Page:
Good morning! I’d like to begin by giving a big welcome to everyone here in Philadelphia and to those of you joining us virtually. One of the benefits of hosting a hybrid conference like this is that we derive the advantages of being together physically — I’ve had some of my best ideas on the sidelines of conferences like these — while also being able to welcome many people who couldn’t make it to Philadelphia.
It’s great that we have such a huge turnout today. I think that’s a testament not only to the growing interest in the subject we are here to discuss — fintech — but also to the stellar lineup that we’ve assembled for this, the Philadelphia Fed’s Sixth Annual Fintech Conference. My colleague Julapa Jagtiani, the organizer of these proceedings, has truly done it again. If you’ve never been to one of our fintech conferences before, trust me, you’re in for a treat. Over the next two days, we will hear from the leading voices in industry, government, and the Fed.
And speaking of the Fed, here is where I give my standard Fed disclaimer: The views I express today are my own and do not necessarily reflect those of anyone else on the Federal Open Market Committee (FOMC) or in the Federal Reserve System.
Our last fintech conference was in November 2021, and although that wasn’t even a year ago, I think it’s safe to say that conditions for the fintech industry — not to speak of the broader economy — have changed dramatically.
I’ll give one example. Last November, I spoke about the rapid growth of buy now, pay later firms, which effectively repurposed Kmart’s old layaway model for the digital age. With buy now, pay later, shoppers are able to divide payments for purchases into a series of installments — sometimes with zero interest tacked on. And unlike with layaway, consumers benefit from getting the product up front and paying for it over time. This has proved a popular option, with buy now, pay later representing $2 of every $100 spent on e-commerce in 2021.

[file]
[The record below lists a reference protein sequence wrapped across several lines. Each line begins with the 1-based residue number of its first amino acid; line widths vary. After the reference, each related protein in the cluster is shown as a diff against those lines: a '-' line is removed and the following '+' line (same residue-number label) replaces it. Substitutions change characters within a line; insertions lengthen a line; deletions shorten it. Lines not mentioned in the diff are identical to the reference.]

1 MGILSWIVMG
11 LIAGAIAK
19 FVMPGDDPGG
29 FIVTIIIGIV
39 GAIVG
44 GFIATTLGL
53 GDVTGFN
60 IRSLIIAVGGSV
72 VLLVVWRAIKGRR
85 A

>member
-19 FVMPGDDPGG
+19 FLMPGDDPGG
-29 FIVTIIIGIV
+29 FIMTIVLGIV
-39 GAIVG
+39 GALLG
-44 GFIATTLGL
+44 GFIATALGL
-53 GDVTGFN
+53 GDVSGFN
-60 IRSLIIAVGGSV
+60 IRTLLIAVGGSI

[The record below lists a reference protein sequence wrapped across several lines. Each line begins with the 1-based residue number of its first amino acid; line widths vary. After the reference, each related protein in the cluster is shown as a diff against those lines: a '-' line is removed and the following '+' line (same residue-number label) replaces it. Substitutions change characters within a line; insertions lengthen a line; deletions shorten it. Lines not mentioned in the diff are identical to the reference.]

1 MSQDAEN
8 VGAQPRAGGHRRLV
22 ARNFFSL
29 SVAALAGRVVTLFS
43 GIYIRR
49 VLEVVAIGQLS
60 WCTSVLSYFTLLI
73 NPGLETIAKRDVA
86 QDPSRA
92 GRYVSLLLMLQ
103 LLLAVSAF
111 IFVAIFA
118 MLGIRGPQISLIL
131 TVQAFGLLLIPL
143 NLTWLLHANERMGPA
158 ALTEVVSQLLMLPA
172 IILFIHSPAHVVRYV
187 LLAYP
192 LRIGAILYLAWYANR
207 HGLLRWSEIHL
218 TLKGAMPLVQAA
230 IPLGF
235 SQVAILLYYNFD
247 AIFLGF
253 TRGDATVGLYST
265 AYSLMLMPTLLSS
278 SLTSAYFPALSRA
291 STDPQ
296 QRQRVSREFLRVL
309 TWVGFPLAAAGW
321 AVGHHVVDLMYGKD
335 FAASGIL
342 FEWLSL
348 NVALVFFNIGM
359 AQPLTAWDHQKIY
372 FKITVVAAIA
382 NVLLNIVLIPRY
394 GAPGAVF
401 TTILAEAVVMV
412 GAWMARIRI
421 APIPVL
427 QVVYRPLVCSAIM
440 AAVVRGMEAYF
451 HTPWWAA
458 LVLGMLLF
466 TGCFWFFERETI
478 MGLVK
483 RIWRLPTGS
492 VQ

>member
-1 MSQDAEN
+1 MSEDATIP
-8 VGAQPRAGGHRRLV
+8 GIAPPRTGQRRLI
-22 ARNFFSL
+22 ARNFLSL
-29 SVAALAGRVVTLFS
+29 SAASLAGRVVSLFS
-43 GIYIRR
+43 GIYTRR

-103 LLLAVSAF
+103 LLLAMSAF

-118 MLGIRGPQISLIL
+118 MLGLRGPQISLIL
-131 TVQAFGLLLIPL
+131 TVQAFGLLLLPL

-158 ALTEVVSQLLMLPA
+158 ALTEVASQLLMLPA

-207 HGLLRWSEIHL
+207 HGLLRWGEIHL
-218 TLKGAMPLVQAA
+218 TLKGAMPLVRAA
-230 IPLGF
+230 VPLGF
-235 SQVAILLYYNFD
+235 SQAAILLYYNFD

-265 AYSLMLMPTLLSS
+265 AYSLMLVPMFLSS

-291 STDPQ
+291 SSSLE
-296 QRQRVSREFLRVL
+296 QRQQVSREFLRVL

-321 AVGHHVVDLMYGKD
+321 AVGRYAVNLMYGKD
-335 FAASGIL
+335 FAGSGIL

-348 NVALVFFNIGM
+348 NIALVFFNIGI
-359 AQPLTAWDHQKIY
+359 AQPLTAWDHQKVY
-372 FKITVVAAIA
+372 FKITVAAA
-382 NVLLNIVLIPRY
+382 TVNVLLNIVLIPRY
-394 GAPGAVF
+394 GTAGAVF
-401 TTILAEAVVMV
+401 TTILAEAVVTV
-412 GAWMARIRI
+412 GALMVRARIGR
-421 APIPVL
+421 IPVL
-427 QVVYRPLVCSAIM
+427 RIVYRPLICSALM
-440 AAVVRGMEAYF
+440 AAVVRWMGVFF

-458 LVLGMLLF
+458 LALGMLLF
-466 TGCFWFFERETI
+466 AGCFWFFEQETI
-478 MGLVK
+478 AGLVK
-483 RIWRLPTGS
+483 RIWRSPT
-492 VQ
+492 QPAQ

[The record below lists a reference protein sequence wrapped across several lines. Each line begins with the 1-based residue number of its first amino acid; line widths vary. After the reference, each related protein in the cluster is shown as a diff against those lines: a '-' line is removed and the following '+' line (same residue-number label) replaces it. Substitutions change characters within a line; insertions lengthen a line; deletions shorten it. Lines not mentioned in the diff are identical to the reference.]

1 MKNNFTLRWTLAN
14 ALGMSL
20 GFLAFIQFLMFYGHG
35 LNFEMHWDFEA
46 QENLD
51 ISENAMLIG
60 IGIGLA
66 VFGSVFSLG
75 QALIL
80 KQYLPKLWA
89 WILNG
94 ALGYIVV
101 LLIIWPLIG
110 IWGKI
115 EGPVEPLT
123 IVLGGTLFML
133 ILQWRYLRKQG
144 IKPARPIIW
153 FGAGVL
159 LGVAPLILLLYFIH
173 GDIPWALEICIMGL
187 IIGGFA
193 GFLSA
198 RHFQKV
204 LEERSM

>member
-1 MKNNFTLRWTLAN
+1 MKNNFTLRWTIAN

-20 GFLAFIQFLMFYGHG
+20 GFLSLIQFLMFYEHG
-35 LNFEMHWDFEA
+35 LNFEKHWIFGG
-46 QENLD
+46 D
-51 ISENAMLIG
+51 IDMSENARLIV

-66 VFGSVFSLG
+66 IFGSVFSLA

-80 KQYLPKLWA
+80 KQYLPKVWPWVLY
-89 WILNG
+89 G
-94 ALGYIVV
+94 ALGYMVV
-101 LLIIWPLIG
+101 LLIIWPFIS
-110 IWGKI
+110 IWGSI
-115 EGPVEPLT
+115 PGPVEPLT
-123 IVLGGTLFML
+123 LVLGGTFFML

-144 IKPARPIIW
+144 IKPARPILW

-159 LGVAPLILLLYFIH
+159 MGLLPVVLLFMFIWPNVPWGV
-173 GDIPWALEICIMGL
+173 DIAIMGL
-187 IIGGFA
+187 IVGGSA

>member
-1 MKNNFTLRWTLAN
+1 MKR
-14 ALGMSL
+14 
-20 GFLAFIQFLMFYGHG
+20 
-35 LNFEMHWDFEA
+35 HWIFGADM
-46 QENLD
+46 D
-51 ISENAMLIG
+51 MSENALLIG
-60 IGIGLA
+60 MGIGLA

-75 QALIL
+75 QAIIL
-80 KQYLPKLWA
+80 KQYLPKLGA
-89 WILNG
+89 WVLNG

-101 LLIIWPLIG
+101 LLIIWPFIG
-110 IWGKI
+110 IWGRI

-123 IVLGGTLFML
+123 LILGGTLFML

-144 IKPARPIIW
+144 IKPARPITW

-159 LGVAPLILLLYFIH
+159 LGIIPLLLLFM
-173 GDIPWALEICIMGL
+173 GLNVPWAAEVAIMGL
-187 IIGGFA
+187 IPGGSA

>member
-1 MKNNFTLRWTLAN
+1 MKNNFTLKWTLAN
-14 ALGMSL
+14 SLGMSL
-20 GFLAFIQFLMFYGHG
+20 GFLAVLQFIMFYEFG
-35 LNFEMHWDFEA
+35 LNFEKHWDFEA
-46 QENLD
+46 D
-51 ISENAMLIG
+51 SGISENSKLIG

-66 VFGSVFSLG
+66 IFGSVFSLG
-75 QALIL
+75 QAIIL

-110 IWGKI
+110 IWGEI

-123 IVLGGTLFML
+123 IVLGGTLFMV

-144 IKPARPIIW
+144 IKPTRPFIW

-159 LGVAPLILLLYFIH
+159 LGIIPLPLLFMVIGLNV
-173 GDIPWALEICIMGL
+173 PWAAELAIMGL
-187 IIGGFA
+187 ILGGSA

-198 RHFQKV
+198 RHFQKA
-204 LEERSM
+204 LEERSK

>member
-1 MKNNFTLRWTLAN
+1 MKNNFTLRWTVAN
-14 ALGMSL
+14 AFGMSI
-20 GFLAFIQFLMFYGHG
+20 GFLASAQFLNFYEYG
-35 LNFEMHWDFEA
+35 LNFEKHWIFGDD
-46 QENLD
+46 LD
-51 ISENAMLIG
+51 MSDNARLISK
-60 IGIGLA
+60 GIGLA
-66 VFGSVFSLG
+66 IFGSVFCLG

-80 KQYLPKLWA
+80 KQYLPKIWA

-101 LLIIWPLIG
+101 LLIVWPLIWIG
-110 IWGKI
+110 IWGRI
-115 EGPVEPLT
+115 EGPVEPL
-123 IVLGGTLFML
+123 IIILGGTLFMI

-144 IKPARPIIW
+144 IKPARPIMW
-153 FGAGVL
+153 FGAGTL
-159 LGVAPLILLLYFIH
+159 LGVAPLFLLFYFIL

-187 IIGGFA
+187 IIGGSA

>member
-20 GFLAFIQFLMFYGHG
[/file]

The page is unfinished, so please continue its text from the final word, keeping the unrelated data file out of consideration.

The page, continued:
Buy now, pay later looked robust in a low-interest rate environment. That’s because the vast majority of firms in the space have no deposits to tap. Instead, they borrow money that they then turn around and lend. Typically, their revenue comes from fees charged to merchants.
Rising rates have drastically changed the landscape for buy now, pay later. Forced to borrow at higher rates, these firms are facing pressures they simply weren’t last November. Unsurprisingly, major operators in the space have retrenched, with one of the leading lenders shedding 10 percent of its workforce last month.